Home News Wildlife Artist of the Year The Ingrid Beazley Award at Wildlife Artist of the Year 2021

The Ingrid Beazley Award at Wildlife Artist of the Year 2021

David Shepherd Wildlife Foundation

The INGRID BEAZLEY AWARD is a new £5,000 grant designed to support young creatives, tackle eco-anxiety, and fund wildlife conservation. Wildlife artivist, Martin Aveling, shines a light on why it was created:

“Life wasn’t turning out quite as I had planned. Reeling from the loss of a long-term relationship and struggling to make enough to survive in London, stubbornness was all that stood between me and giving up on a dream of making a living from my art. My friend Ed, a talented filmmaker who had been volunteering his craft in a neighbouring borough, took me in hand: “I must introduce you to Mrs. Dulwich”.

Ingrid Beazley was an important presence at Dulwich Picture Gallery and had founded the popular blog, ‘Dulwich OnView’. She had won 9 art awards for her work related to the Gallery, and on paper seemed quite intimidating. This could not have been further from the truth. Ingrid was instantly likable and as charming as she was passionate about the arts. On first meeting, I remember thinking how refreshing it felt to have someone appear genuinely interested in what I did for a living. A meager living, sure, but she never patronised. She offered me a space above their piano to display some of my artwork at her annual ‘Open House’ event. I was one of a couple of new faces that year. Most had shown work with her before, some going back many years. The current crop of Camberwell College graduates were also there, proudly offering their final year projects for scrutiny. It became very clear to me early on that Ingrid’s passion for people was as consuming as her passion for art.

Every year after my first ‘open house’ she offered me that same space above the piano, right up until when she passed away from lung cancer in 2017. She had never smoked in her life. Ingrid was taken from us too soon, but she certainly made every second of her life count. Kind to her core, she poured her own vibrant energy into encouraging the talent and commitment of others. It was her infectious enthusiasm that helped turn East Dulwich into an unlikely hub for street art when she collaborated with the popular artist, Stik. The two became great friends and harnessed their combined creativity and drive to curate “Street Art / Fine Art” – a public exhibition of street art inspired by works from old masters, that Ingrid later brought together into a book.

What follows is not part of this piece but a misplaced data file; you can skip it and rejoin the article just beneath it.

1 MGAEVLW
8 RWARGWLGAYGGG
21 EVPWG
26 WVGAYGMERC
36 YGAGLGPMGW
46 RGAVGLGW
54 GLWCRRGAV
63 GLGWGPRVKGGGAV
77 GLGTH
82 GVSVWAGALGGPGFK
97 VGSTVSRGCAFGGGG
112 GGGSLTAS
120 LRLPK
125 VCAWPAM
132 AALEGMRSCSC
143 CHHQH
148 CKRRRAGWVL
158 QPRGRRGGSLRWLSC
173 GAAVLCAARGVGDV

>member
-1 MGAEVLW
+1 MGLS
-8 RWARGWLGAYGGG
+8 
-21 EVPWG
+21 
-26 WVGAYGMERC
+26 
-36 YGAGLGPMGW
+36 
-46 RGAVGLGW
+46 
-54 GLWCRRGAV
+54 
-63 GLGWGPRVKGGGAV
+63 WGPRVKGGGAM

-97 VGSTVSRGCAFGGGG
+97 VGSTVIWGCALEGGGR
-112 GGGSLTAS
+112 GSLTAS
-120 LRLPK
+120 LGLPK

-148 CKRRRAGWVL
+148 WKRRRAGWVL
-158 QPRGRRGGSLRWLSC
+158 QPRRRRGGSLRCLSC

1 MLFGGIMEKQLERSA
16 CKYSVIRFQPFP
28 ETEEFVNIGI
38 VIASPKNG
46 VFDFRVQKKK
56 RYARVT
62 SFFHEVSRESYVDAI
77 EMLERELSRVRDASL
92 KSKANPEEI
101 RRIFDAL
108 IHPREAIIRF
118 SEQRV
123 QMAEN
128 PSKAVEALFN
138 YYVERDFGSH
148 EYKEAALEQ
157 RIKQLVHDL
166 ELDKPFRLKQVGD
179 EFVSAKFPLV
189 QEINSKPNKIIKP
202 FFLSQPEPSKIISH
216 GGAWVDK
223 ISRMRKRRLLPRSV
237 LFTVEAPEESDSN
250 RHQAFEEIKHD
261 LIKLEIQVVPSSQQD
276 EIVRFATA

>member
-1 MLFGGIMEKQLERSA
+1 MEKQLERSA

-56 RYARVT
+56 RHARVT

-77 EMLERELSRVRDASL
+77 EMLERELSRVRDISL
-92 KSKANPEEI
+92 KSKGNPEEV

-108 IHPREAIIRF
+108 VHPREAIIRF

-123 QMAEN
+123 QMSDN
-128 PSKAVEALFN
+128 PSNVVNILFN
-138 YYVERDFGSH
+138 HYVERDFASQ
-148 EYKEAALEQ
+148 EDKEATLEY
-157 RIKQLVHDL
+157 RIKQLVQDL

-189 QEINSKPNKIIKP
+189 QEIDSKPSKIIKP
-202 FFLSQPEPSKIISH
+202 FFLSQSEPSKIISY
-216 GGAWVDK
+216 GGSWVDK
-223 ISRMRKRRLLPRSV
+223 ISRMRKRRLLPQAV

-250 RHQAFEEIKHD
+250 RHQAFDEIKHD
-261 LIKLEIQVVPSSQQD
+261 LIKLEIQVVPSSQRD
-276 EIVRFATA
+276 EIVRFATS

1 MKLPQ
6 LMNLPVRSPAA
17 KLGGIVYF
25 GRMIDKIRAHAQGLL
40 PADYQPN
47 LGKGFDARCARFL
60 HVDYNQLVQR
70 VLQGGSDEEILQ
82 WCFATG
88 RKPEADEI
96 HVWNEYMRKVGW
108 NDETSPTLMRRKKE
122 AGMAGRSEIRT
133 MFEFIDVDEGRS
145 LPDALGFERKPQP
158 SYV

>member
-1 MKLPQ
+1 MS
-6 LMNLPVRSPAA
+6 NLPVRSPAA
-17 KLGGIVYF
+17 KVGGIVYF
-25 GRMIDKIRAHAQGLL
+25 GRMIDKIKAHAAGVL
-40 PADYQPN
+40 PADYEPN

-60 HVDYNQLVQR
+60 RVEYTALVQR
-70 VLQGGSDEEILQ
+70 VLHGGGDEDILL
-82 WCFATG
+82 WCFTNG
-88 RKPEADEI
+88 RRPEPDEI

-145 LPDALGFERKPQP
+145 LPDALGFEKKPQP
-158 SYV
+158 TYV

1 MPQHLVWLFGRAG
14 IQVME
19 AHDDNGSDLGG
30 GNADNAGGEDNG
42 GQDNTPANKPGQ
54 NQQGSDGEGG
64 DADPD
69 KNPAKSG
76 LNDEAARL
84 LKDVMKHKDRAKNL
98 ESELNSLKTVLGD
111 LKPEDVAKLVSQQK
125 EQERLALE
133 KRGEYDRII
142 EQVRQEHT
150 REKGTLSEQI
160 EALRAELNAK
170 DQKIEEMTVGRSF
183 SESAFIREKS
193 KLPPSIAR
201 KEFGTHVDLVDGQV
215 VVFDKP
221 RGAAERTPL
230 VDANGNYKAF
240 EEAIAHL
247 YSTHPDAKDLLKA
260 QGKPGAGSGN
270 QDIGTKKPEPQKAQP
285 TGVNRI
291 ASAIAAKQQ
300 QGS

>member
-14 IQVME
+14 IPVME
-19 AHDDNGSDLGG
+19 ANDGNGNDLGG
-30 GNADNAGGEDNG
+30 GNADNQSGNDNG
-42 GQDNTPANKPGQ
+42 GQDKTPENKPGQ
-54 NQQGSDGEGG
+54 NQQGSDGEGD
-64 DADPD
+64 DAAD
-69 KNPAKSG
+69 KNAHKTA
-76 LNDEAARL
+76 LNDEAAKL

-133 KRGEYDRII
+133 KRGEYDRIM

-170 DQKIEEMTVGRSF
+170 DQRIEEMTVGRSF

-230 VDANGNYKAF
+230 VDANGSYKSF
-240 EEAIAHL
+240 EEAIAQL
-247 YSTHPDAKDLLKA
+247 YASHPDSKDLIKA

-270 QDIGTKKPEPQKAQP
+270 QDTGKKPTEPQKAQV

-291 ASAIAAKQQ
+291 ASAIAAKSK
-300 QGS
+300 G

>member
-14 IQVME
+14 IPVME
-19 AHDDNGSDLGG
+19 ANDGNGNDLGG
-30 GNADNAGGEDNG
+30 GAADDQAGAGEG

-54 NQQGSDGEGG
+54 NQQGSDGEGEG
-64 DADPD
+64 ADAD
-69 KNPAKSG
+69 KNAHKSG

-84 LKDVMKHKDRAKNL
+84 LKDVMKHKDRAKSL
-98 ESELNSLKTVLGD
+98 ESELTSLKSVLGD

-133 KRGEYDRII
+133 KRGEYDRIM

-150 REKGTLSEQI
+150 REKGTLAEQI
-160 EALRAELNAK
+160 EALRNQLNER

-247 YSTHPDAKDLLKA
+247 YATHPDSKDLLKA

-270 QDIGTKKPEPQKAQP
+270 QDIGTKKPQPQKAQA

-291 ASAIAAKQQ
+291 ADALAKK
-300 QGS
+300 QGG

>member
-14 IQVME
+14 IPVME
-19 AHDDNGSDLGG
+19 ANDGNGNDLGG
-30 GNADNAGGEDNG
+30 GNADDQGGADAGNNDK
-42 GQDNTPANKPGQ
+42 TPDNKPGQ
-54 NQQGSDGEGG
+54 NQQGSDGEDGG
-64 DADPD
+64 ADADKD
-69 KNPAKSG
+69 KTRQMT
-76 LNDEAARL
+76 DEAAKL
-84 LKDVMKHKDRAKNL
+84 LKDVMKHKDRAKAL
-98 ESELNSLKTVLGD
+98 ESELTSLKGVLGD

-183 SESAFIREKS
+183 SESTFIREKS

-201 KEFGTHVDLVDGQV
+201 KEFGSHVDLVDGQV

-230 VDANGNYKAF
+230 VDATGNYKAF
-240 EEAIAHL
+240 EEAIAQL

Ingrid helped paint a better picture for humanity through her support of young artists. Ever since she passed away I have sought a worthy way of honouring her.

The David Shepherd Wildlife Foundation (DSWF) ‘Wildlife Artist of the Year’ event is entering its 14th year. From conversations I have had with the foundation in recent years, a new category was announced in 2019 – ‘HUMAN IMPACT’. This category is open to artists between the ages of 16-22 years and calls for artworks that speak to the state of the planet. This year’s winner will become the first recipient of the ‘INGRID BEAZLEY AWARD’.

Ingrid’s reach was wide, which is reflected in the structure and nature of this award:

  • £500 cash prize to the winning artist.
  • £2,000 donation to a DSWF charity partner of the winner’s choice.
  • £1,000 to be used for art supplies at an under-resourced school or community art group nominated by the winner.
  • £1,500 donation to ‘The Resilience Project’, NGO aimed at reducing eco-anxiety amongst young environmental activists.

When Sir David Attenborough joined Instagram last year, becoming the fastest account to reach 1 million followers, he said that saving the planet is now a communications challenge. In my view, art that only ever shows animals in a positive light is akin to only posting about the good times on social media. The narrative for wildlife, if we do nothing to change it, is quite bleak and I feel that art should be reflecting that. Wildlife artivism can still bring out beauty, but also draw us into recognising how we are affecting wildlife. That glimpse of reality behind imagery can lead us to pull back from sending wildlife into a death spiral, as we did with the use of plastic after ‘Blue planet 2’.

The Ingrid Beazley that I knew would have encouraged wildlife artivism and would have enjoyed the creativity young artivists are pouring onto their easels. The DSWF ‘Wildlife Artist of the Year’ Human Impact category is pure wildlife artivism.”

The deadline to enter Wildlife Artist of the Year 2021 is Monday 15th February, enter today.

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